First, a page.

lightning rod


a rodlike conductor installed to divert lightning away from a structure by providing a direct path to the ground.
a person or thing that attracts and absorbs powerful and especially negative or hostile feelings, opinions, etc., thereby diverting such feelings from other targets: The unpopular supervisor served as a lightning rod for the criticism that should have been aimed at management.

Origin of lightning rod

An Americanism dating back to 1780–90 Unabridged Based on the Random House Unabridged Dictionary, © Random House, Inc. 2019

Related Words for lightning rod


Examples from the Web for lightning rod

Historical Examples of lightning rod

  • Buying this ticket is like buying a lightning-rod; it may draw off the lightning!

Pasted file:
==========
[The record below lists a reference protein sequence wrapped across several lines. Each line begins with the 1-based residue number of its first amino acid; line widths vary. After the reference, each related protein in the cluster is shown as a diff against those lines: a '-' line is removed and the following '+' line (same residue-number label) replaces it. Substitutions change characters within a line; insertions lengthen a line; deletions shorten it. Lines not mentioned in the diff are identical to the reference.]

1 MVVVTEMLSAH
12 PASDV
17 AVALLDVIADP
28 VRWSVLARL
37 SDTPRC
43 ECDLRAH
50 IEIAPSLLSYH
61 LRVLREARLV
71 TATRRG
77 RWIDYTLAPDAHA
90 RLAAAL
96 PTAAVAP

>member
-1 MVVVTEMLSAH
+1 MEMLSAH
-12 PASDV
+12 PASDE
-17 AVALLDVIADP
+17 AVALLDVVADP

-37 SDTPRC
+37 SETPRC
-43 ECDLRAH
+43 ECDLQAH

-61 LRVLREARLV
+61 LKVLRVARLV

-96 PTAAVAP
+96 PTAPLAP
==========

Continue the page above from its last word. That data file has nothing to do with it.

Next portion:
• When it was nearing completion, the question arose, should they put on a lightning-rod.

    Preventable Diseases

    Woods Hutchinson

  • You never need a lightning-rod, because it never thunders and it never lightens.

    Roughing It

    Mark Twain (Samuel Clemens)

  • And if the house was struck by lightning, he went out and put up a lightning-rod.

    Stories of Invention

    Edward E. Hale

  • It is even said that he made here his first experiment with a lightning-rod.

lightning rod in Science

lightning rod

A grounded metal rod placed high on a structure to conduct electrical current from a lightning strike directly to the ground, preventing the currents from injuring people or animals or from damaging objects. Lightning rods usually have a sharp, pointed tip, since electric lines of force are more highly concentrated around pointed objects, in this case increasing the attractiveness of the rod compared with other nearby objects. See also Saint Elmo's fire.
The American Heritage® Science Dictionary Copyright © 2011. Published by Houghton Mifflin Harcourt Publishing Company. All rights reserved.